Above: Ross's Goose by Christian Artuso
How Do I Recognize It?
Only slightly larger than a Mallard, the diminutive Ross’s Goose (Chen rossii) looks like a miniature Snow Goose. It is mostly all white with black primary feathers on the wings, with a short neck, a stubby, triangular pink bill (darker at the base) and pink legs. Much less commonly seen is the “blue morph” Ross’s Goose, which is mainly sooty grey with a white head and undertail. Immatures are pale grey above and white below, with the legs, feet and bill also grey, turning to pink.
Does It Migrate?
Ross’s Goose breeds in the High Arctic and winters primarily in central California, though this is changing. Post 1950, increasing numbers of Ross’ geese spend the winter in Arkansas and Louisiana, as well as in New Mexico and Texas. Some may winter as far south as the north-central highlands of Mexico. Fresh- and saltwater marshes or shallow lakes are frequented in winter.
Above: Ross's Goose trio by Christian Artuso
Where Does It Live?
A colonial nester (often found with Snow Geese), Ross’s Goose breeds mainly in the High Arctic, but nesting also occurs along the southern and western shores of Hudson Bay, and in the western Arctic. A scrape (shallow depression) in the ground serves as a nest.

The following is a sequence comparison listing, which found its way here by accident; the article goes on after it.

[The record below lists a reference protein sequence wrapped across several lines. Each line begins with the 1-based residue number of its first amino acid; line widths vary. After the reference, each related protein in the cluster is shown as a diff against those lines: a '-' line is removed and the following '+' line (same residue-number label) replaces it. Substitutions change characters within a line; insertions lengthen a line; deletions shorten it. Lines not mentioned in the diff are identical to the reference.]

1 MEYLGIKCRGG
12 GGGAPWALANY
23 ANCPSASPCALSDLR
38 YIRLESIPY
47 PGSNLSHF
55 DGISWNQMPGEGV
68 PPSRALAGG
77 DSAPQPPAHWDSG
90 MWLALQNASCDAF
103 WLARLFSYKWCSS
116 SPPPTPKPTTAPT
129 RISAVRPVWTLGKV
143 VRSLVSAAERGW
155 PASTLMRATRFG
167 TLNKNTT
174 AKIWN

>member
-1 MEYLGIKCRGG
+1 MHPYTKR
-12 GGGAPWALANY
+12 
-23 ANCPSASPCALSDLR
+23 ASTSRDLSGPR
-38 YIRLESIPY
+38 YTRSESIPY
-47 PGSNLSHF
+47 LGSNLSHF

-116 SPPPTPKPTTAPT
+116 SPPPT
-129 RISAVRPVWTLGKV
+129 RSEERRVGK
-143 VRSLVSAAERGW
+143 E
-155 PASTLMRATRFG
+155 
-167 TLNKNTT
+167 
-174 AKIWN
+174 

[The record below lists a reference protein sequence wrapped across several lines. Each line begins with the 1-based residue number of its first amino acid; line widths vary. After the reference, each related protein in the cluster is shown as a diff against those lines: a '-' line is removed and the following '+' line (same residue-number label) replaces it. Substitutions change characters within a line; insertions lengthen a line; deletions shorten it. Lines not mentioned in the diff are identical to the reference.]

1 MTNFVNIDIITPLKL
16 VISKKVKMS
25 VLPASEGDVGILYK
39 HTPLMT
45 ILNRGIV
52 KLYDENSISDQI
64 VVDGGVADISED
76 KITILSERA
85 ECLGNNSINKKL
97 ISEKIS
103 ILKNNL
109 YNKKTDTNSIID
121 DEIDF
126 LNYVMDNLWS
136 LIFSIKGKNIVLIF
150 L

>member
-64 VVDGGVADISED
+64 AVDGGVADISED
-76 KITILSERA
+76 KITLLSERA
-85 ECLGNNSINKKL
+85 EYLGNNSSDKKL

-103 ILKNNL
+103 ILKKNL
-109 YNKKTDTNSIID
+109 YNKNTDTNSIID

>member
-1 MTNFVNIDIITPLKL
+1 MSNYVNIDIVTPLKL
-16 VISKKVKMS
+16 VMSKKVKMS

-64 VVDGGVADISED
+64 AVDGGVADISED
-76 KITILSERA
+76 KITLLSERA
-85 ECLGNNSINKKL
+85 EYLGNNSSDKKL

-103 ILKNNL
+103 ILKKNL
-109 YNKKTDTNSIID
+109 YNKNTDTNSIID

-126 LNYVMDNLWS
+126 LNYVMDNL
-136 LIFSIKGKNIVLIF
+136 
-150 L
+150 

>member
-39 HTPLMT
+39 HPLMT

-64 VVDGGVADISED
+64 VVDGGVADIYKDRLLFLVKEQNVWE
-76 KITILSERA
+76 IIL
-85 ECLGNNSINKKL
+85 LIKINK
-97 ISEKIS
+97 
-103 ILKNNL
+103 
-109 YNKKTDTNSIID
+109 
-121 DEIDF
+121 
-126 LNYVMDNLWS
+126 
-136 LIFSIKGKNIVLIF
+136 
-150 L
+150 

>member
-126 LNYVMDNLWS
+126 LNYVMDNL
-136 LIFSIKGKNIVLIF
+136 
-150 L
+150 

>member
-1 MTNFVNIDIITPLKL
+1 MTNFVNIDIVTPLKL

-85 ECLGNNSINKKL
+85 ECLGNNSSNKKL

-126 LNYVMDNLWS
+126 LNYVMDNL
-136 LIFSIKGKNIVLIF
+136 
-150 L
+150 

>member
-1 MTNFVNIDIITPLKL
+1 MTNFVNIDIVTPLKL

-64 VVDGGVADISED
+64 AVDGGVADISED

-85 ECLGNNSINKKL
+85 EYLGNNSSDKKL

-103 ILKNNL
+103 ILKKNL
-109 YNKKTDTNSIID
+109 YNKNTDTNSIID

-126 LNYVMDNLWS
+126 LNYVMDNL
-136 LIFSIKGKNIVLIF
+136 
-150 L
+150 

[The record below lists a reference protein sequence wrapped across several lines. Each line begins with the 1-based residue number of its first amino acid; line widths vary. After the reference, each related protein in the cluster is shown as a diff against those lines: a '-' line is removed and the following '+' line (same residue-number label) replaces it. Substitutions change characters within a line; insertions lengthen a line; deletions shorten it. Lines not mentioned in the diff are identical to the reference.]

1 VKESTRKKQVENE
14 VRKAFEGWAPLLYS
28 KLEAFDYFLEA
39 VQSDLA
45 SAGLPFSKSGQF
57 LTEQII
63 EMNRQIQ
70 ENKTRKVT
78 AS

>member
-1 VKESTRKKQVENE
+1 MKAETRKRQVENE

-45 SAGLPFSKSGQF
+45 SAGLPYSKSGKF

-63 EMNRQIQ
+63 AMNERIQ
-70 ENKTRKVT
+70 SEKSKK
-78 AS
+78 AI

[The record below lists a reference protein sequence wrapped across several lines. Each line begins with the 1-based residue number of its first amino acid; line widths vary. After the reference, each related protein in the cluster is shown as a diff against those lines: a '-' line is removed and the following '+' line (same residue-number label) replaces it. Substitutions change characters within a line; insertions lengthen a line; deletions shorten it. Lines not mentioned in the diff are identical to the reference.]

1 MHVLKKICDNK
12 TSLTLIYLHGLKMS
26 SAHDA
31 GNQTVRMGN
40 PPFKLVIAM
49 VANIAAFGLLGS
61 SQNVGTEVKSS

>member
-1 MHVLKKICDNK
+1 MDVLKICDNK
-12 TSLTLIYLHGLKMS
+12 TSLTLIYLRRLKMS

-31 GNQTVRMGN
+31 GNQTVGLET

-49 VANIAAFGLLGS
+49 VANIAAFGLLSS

Where Can I See It?
In autumn, you can find Ross’ Goose at Whitewater Lake and Oak Hammock Marsh. You may also be able to pick out a Ross’ Goose or two by carefully looking through flocks of Snow Goose on staging grounds throughout southern Manitoba (areas where hundreds to many thousands of birds stop to feed, and rest, before continuing their migration).
Above: Ross's Goose pair by Christian Artuso
At the turn of the 20th century, Ross’s Goose was considered rare. As a result of conservation measures implemented since then, numbers have risen dramatically and are still on the rise. Future threats to Ross’ Goose populations include loss of wintering habitat, destruction of breeding habitat, and food availability.
Did You Know?
Ross’ Goose is one of only a handful of avian species to nest exclusively in Canada.